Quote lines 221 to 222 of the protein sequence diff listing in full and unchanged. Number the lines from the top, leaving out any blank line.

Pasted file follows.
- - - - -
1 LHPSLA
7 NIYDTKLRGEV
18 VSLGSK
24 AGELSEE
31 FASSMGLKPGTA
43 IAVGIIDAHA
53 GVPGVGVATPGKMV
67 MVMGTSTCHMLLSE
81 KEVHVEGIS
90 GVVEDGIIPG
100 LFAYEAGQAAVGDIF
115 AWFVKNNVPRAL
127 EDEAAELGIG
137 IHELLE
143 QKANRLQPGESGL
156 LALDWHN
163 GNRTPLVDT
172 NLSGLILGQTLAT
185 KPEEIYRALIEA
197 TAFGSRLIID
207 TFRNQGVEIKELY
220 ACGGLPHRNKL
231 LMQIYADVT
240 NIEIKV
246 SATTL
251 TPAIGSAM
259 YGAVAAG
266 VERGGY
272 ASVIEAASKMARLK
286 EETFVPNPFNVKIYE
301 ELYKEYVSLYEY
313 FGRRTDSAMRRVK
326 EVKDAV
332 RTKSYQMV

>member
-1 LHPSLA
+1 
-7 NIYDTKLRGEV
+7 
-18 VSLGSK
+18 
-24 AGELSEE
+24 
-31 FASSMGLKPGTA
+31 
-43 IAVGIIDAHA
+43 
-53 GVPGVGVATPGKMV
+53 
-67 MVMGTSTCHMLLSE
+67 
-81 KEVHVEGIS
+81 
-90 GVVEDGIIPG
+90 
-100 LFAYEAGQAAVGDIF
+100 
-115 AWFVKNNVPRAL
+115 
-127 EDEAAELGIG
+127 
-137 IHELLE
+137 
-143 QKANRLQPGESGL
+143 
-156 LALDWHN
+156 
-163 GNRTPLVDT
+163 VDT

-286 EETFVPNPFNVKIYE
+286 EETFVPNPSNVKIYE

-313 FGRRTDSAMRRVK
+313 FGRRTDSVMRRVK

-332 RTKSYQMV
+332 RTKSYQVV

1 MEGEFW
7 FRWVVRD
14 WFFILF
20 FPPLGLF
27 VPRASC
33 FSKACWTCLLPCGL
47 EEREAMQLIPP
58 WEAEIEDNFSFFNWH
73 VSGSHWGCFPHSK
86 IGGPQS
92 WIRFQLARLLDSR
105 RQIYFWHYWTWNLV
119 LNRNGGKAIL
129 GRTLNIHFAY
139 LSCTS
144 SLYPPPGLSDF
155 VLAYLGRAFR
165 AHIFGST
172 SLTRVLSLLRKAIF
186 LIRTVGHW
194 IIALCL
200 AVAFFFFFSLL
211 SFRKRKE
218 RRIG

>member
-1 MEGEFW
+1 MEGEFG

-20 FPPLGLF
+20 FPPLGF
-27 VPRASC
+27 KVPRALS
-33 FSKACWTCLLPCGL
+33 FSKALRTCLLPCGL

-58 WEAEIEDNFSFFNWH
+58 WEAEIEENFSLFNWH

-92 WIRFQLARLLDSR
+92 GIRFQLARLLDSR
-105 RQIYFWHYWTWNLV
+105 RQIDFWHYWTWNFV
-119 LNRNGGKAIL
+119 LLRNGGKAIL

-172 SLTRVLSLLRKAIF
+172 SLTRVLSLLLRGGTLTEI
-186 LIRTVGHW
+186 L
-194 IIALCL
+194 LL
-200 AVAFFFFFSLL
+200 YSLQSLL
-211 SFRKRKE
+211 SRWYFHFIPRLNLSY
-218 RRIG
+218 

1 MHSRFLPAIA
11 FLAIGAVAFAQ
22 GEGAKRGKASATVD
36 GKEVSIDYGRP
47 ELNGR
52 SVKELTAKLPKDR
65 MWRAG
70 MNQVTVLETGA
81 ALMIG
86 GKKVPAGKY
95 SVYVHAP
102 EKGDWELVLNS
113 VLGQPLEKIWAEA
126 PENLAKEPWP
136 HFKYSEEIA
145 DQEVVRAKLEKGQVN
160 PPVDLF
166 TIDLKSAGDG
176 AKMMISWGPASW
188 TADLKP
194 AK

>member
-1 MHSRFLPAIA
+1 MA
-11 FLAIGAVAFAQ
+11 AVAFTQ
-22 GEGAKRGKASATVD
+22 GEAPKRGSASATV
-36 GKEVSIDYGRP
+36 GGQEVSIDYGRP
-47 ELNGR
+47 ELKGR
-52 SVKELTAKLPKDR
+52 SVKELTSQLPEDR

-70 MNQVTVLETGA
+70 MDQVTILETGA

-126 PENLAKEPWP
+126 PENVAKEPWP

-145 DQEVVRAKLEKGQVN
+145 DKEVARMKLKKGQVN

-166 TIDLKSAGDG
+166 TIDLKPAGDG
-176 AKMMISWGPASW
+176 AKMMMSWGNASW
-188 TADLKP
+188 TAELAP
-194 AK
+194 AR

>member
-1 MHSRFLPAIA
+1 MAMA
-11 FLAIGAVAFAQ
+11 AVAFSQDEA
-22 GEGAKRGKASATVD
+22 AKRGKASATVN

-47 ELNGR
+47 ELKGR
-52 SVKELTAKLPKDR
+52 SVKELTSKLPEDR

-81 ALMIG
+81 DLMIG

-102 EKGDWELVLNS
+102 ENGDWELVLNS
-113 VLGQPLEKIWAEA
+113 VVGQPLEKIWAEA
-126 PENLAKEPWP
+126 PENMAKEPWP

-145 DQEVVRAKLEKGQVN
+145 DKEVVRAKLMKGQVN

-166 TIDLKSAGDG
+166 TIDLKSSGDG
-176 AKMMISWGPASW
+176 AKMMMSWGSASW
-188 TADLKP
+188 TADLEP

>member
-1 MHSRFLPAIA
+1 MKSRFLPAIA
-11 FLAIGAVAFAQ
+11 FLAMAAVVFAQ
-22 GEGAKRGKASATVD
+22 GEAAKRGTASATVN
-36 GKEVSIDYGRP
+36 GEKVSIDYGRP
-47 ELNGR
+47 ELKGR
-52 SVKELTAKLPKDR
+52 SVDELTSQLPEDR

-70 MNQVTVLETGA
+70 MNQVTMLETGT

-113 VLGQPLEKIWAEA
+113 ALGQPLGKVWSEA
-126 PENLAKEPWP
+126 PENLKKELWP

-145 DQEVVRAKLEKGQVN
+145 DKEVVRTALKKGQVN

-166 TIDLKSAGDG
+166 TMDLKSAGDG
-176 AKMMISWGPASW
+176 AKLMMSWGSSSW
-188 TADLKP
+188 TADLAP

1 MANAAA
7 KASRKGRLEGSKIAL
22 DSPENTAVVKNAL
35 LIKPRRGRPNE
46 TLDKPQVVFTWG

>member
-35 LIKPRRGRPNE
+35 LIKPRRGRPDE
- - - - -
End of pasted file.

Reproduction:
-126 PENLAKEPWP
+126 PENLKKELWP